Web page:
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Battling for both a place in history and also for a future in the sport, Thomas Dekker will seek to resurrect his career when he attempts the world hour record at the end of February.
The Dutchman’s intention to chase the hallowed mark was previously made public but on Tuesday further details finally emerged in relation to the bid. Dekker will become the first of the current batch of riders to make use of high altitude conditions during his attempt, having decided to throw down the gauntlet on the Aguascalientes velodrome in Mexico.
This is 2000 metres above sea level and could result in faster times, providing he gives himself sufficient time to acclimatise.
Both Eddy Merckx and Francesco Moser set their hour records in on the Agustín Melgar track in Mexico.
The latest details were released Tuesday by RTV NH, although a precise date has not yet been revealed.
Dekker said that he was confident of putting in a successful bid. “In the meantime there are still a few others to make an effort, but I can get it,” he predicted.
Revised rules boost interest:
Interest in the record was renewed after the election of the UCI president Brian Cookson. He and others in the new-look UCI decided to relax the previous rigorous rules, thus allowing riders to use newer and faster machines.
This led to the first attempt in many years, with Jens Voigt covering 51.115 kilometres on September 19 in Grenchen, Switzerland. Next up was the Austrian rider Matthias Brandle, who improved the mark to 51.850 on October 30 in the UCI’s World Cycling Centre in Aigle.
Since then Jack Bobridge, Rohan Dennis and Alex Dowsett have announced that they will aim for the record. Bobridge’s bid will take place in Melbourne’s DISC velodrome on January 31, while Dennis will make his attempt in Grenchen, Switzerland on February 8. Dowsett’s attempt in London will come 19 days after the latter bid, with Dekker’s attempt likely to occur around the same time.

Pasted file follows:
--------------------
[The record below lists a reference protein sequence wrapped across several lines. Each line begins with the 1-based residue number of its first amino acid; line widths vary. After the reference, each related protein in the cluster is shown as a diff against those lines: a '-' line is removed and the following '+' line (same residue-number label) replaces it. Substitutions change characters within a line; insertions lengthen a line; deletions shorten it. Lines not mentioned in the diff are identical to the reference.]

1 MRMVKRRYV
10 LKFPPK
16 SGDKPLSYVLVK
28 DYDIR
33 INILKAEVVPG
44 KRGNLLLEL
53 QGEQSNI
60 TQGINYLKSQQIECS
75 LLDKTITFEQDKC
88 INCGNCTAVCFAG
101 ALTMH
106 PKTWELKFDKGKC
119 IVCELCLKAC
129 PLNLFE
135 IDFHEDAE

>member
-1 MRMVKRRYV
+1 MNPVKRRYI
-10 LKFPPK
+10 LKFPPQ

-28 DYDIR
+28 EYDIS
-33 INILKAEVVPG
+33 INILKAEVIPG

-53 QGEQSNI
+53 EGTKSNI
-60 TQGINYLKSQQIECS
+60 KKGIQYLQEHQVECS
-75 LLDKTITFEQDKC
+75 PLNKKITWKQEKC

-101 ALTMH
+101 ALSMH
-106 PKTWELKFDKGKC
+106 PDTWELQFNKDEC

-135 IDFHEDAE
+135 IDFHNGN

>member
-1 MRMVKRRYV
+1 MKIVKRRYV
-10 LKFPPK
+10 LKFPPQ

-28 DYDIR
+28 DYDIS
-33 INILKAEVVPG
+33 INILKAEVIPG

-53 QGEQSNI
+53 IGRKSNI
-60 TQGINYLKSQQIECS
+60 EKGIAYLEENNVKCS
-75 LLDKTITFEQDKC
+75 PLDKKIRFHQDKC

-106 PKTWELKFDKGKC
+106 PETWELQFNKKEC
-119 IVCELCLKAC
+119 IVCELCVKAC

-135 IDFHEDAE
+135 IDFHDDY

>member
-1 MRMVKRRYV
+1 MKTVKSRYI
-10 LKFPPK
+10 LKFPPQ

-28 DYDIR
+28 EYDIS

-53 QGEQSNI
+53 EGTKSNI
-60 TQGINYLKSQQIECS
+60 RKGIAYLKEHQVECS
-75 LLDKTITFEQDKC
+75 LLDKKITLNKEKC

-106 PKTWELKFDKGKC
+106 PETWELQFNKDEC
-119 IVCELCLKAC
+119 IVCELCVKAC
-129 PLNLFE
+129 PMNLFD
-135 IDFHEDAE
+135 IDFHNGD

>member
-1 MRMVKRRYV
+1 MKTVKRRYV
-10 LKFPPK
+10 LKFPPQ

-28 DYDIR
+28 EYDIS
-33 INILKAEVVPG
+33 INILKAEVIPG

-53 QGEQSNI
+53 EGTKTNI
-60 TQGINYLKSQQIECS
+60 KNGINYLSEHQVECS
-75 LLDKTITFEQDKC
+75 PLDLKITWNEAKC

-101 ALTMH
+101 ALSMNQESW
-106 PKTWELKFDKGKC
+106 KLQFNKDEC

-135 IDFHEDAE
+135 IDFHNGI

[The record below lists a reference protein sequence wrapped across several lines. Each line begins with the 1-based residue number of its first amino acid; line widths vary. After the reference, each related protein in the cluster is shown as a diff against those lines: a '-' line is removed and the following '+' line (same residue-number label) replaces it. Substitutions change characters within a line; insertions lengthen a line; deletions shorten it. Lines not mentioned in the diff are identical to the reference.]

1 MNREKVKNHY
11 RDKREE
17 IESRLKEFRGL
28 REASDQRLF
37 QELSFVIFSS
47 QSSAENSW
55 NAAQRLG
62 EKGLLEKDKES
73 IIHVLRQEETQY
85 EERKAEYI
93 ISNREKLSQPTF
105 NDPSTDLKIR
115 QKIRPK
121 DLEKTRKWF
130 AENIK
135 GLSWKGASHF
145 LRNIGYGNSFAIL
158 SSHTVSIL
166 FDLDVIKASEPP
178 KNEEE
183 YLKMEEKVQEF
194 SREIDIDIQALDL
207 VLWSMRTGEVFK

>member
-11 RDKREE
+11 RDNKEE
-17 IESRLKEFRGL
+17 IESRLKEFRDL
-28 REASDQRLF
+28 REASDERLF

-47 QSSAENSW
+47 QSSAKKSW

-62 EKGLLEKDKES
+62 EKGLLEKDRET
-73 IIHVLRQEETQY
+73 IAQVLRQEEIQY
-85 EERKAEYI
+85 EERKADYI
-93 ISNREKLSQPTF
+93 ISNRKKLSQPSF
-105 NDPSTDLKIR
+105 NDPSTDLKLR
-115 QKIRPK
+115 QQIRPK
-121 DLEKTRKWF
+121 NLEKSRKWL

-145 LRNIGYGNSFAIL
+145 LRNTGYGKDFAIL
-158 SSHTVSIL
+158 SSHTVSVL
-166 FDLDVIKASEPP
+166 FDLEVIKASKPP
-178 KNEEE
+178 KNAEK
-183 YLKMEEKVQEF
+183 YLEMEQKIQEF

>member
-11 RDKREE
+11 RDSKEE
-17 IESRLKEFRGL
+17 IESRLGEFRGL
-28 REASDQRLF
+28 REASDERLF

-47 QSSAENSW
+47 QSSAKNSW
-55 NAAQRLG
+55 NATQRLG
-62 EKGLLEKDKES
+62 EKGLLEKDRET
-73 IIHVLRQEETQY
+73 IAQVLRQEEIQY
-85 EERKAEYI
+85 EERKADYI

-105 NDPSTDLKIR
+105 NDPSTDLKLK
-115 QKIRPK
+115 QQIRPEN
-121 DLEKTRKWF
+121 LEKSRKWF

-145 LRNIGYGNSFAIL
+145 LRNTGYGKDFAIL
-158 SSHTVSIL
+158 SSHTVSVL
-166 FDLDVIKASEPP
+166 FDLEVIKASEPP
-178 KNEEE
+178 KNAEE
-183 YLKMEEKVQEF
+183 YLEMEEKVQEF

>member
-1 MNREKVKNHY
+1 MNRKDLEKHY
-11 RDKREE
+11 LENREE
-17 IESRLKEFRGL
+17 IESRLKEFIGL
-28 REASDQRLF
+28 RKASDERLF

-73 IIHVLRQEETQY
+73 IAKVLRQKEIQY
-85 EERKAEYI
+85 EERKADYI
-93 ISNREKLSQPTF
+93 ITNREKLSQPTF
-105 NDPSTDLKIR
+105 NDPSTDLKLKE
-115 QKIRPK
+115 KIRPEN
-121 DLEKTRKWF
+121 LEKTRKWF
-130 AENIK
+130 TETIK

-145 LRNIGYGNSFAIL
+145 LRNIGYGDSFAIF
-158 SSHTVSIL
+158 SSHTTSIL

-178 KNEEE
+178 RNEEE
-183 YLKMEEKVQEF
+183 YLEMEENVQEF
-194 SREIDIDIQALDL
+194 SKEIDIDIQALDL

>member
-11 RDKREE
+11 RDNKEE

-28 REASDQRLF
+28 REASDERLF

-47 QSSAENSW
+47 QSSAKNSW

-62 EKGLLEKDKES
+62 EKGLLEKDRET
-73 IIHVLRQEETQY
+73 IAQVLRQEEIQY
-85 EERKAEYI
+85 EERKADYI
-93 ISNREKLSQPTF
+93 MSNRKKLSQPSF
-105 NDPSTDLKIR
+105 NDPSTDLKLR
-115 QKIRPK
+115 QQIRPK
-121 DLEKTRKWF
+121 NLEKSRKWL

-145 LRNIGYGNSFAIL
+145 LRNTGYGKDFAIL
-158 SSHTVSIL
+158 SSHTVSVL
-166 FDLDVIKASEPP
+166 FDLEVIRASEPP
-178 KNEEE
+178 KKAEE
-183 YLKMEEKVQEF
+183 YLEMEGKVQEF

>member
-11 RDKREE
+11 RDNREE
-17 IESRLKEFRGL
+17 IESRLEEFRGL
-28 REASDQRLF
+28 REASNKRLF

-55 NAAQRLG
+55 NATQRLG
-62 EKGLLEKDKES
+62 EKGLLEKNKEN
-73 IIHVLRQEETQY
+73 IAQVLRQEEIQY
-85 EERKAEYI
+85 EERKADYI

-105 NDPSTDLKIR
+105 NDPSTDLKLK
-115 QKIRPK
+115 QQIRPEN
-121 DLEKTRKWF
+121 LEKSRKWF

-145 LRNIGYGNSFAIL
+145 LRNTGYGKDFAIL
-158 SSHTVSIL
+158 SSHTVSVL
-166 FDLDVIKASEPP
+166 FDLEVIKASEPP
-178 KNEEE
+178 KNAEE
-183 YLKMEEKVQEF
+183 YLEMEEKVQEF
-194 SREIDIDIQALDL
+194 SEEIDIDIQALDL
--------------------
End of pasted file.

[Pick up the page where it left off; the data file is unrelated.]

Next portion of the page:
The Dutchman was once seen as one of the biggest talents in the peloton, winning races such as the 2006 Tirreno–Adriatico and the 2007 Tour de Romandie. However shortly before the start of the 2009 Tour de France, it was announced that he had tested positive for EPO.
The test had been conducted on a urine sample taken in December 2007, and the rider later admitted to using the substance during periods in 2007 and 2008
He was suspended for two years, from 1 July 2009 to 30 June 2011. After his return he spent three years with the Garmin-Sharp team. His results were more modest than before, although he helped other riders to win.
He found out this autumn that his contract would not be renewed and, on November 11, declared that he would attempt the hour record. He saw it as a way of trying to secure a new contract for 2015.
“It will be one of the hardest tests of my life, but that does not matter to me,” he told AD.nl then. “I’m not afraid of it. I will put everything else aside in the next few months. I will put everything I have into that one hour.
“Am I’m going to make it? Yes, of course I’m going to make it.”
The truth of that statement will be determined in less than two months’ time, at which point Bobridge, Dennis or Dowsett may well have raised the bar higher.
Other riders expected to attack the record this year include Alex Rasmussen, Rasmus Quaade and Bradley Wiggins. Dates are yet to be announced for those bids.